Seymour Hersh, behind the byline Profile: Vanity Fair story shows an unflattering side to the investigative reporter.

Magazines

October 19, 1997|By Michael Prager | Michael Prager,BOSTON GLOBE

It is grand to have illusions, until you find out they're illusions. That disheartening lesson comes in the November Vanity Fair, in Robert Sam Anson's report on Seymour Hersh's coming book on the Kennedys.

Hersh burst into prominence in the late '60s when he revealed the massacre at My Lai, and it was only the first in an explosion of exposes: the secret bombing of North Vietnam, then of Cambodia; domestic spying by the CIA; the wiretapping of Kissinger's aides.

Sy Hersh seemed to be someone to emulate. But Anson paints an ugly picture, helped by Hersh's own admissions. ("You think I wouldn't sell my mother for My Lai? Gimme a break.")

Anson relates that Hersh has bordered on using blackmail to get some sources to talk, a technique that contributed to his departure from the New York Timesin 1979. And Hersh's celebrated brush with documents purporting to prove that JFK did all sorts of nasty things raises questions about how deeply Hersh values the truth. The papers are now proven fakes, but Hersh stood by them for years, even as doubts mounted.

It's enough to make you question whether "The Dark Side of Camelot" is credible. But by now the book is an entity larger than its lurid tales, and it is sure to be a huge seller.

Spies like them

Distasteful skulduggery of a different sort is the theme in the October issue of George, which celebrates its second anniversary with the subject of spying.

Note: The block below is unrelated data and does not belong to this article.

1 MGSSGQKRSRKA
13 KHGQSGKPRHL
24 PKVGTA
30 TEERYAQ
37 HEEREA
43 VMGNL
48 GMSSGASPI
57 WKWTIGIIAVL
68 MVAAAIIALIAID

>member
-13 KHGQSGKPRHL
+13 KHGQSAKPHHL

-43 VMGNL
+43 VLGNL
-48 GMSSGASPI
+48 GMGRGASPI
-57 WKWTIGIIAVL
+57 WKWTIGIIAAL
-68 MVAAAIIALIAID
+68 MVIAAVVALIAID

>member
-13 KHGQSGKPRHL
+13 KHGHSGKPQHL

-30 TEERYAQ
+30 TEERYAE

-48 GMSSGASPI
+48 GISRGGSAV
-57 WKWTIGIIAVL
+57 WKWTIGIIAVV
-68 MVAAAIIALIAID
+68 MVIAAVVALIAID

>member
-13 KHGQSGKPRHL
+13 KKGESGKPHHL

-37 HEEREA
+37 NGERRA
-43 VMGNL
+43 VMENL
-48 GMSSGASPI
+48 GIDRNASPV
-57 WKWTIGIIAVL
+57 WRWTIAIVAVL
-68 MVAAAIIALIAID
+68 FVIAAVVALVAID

The issue is historically illuminating and affecting. There is, for example, the memoir of Colin Beavan, who plumbs family secrets of a clan whose leader, his grandfather, was a CIA official who almost certainly sanctioned murder and who knows what else. The central question -- whether the secrecy born of international intrigue is why there's so much denial in Beavan's family -- is perhaps a bit strained but still poignant.

There's also the tale of how the CIA reached into the inner circle of the Dalai Lama, with the aid of its secret Tibetan army, to dupe him into fleeing his homeland in 1959, possibly saving his life.

And there's a wonderful yarn about Tophat, the CIA's best and brightest Soviet spy, who provided 27 file drawers of data in 18 years of espionage and had made it into comfortable retirement before being exposed by CIA mole Aldrich Ames and executed.

Pub Date: 10/19/97

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